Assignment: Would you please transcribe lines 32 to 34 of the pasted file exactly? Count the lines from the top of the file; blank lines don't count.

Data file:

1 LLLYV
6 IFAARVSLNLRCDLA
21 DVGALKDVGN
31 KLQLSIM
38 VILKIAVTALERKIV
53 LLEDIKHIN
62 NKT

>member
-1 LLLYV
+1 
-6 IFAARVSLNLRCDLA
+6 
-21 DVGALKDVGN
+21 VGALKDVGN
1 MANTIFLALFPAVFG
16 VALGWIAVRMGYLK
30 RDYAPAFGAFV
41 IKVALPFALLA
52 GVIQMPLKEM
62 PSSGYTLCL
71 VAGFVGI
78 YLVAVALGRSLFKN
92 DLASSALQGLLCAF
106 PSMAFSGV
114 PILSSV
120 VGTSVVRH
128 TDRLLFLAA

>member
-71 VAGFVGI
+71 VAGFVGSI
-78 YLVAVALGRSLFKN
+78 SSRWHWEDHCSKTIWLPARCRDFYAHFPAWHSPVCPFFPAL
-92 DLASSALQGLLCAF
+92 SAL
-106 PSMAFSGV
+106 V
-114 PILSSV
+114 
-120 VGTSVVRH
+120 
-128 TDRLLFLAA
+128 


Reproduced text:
+78 SSRWHWEDHCSKTIWLPARCRDFYAHFPAWHSPVCPFFPAL
-92 DLASSALQGLLCAF
+92 SAL